With electric vehicle prices declining amid a glut of unsold inventory on dealer’s lots, you should be able to find a bargain on a zero-emission car in 2024.

That’s because of supply and demand: Even with enticing federal and state tax credits worth thousands of dollars, consumer demand for EVs has simply not kept up with the pace of production.

To stoke demand, automakers have slashed prices while offering generous lease terms or cash rebates in recent months. Tesla — the only carmaker with a profitable EV business — cut the prices on some of its models and trims by more than 20% in the last year alone.

It’s a similar story with used EVs. The average price on a used EV was 33.7% cheaper in Oct. 2023 when compared to Oct. 2022, according to a recent study by iSeeCars.

The trend is expected to continue, too, with “more incentives, more discounting” in 2024, according to a Cox Automotive forecast.

Why aren’t people buying EVs?

They are. In fact, the share of vehicles that are electric or hybrid has grown from 9% in 2021 to 16% through most of 2023, according to data by Wards Intelligence.

The problem for carmakers is that “product availability has grown exponentially, while consumer acceptance has grown in a more linear fashion,” according to a Cox Automotive analysis published in October.

With the Biden administration proposing emission rules that would ensure that up to two-thirds of all vehicles sold in the U.S. would be all-electric by 2032, auto manufacturers have been ramping up production. That’s why the number of EV products is expected to double by 2027, per Cox Automotive.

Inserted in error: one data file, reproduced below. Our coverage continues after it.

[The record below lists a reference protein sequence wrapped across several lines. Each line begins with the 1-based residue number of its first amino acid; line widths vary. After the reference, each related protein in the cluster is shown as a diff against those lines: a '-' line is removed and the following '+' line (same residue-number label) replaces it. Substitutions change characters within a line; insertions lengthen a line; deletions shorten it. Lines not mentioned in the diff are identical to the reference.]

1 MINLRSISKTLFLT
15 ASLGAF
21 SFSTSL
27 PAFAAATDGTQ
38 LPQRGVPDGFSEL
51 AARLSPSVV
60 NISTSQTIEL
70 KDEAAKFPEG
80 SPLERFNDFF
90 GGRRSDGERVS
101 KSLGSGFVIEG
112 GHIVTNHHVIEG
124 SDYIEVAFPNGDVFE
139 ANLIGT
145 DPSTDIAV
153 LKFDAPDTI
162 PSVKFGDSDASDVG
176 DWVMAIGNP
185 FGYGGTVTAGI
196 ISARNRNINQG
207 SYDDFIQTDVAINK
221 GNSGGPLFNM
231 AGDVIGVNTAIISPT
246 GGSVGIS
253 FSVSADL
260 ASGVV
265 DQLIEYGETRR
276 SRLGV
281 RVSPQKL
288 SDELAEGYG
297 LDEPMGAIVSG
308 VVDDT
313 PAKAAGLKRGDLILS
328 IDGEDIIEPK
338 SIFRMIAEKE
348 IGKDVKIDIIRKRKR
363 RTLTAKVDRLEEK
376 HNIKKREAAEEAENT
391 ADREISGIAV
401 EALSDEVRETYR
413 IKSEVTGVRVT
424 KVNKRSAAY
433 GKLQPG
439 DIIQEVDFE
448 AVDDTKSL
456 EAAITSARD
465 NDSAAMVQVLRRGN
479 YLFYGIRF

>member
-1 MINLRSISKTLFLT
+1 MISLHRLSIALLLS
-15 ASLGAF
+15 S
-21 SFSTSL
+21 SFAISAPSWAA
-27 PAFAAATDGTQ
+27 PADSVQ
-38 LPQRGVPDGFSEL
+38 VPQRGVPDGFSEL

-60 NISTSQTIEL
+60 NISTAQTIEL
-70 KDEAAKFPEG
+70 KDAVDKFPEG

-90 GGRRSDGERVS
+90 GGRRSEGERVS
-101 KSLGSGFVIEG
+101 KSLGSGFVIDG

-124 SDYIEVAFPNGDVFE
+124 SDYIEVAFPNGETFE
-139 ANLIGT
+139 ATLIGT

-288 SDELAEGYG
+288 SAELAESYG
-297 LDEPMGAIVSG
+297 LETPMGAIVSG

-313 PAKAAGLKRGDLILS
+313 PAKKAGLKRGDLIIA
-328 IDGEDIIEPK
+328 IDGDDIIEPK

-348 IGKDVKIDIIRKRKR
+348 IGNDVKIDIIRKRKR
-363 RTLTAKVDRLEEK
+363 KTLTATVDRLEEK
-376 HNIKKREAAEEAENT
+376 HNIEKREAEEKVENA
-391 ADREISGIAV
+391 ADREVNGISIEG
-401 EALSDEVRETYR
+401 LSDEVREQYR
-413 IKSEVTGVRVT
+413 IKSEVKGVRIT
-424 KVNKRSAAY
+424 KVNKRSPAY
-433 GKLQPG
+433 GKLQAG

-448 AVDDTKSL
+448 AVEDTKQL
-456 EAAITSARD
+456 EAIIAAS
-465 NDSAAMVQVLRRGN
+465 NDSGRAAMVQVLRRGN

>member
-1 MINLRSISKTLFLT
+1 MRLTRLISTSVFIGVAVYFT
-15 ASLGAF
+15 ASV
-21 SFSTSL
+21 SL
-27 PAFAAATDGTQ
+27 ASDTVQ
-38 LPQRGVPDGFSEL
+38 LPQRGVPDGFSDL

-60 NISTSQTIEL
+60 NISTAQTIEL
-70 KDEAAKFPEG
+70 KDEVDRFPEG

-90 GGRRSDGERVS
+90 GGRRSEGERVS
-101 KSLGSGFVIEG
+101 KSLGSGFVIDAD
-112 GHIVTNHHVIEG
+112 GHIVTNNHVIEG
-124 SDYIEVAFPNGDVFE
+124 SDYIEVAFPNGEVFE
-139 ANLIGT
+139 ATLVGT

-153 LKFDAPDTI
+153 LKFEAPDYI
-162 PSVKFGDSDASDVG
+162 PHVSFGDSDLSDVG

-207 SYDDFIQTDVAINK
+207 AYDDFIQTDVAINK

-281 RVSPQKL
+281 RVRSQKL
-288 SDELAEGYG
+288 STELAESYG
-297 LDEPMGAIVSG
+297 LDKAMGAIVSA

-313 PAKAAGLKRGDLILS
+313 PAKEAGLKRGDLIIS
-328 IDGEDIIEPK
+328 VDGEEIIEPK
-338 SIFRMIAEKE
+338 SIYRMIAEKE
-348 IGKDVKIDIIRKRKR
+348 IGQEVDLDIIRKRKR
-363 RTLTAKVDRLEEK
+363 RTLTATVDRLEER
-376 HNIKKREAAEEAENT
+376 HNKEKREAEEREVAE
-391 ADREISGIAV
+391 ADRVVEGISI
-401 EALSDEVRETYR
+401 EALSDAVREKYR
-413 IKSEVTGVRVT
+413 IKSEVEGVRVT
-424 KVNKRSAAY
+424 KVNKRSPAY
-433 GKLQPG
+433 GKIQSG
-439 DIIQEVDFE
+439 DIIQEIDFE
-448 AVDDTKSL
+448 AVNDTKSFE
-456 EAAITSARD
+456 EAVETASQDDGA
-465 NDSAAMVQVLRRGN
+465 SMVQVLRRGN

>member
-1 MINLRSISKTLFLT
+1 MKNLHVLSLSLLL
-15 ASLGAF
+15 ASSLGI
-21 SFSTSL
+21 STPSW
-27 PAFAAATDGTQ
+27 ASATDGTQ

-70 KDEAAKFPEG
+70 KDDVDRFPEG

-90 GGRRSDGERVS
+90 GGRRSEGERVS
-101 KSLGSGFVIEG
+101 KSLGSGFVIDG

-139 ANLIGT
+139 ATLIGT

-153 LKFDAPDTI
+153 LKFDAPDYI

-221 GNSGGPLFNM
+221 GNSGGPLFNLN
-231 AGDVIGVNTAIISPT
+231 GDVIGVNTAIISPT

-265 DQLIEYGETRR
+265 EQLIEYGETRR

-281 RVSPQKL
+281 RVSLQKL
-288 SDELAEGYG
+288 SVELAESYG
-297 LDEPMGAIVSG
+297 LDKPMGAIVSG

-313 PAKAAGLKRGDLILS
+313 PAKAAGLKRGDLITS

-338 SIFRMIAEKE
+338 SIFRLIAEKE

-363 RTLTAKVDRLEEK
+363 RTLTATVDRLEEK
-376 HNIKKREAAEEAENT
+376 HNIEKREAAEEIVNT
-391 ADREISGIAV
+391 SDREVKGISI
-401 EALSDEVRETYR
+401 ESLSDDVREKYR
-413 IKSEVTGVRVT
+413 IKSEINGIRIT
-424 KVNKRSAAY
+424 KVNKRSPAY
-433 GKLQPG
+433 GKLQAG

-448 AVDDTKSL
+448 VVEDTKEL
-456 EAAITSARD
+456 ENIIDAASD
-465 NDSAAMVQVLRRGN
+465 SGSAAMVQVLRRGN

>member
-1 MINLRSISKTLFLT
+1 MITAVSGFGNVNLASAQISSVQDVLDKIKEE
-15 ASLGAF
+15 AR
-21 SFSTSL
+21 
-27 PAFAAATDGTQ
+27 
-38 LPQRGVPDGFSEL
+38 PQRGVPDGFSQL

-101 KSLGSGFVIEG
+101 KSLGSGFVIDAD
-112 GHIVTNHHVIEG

Inventory is already starting to pile up. The average number of unsold EVs on dealers’ lots divided by expected daily sales has grown to a 114-day surplus through November, which is nearly double what it was a year ago.

At the same time, consumers are showing a reluctance to transition from gas-powered vehicles to fully electric cars.

The biggest reason is cost, as EVs and hybrids tend to be more expensive than regular vehicles.

Almost half of consumers say that EV and hybrid costs are too high, according to a recent survey published by S&P Global Mobility. That’s followed by concerns about the availability of charging stations, which are nowhere near as ubiquitous as gas stations. Whether those concerns are lessened by cheaper EV costs remains to be seen.

What’s new about the federal tax credits in 2024?

Starting Jan. 1, car buyers will be able to claim a federal tax credit worth up to $7,500 off the sticker price of a qualifying EV or plug-in hybrid at the dealership, rather than having to wait months to claim the rebate in their tax returns.

Likewise, buyers of used EVs and plug-in hybrids will qualify for a federal tax credit at the point of sale. The credit is worth 30% of the price of the vehicle, up to a maximum of $4,000.

With the instant rebate, buyers won’t have to potentially set aside an extra $7,500 before they go shopping for an EV.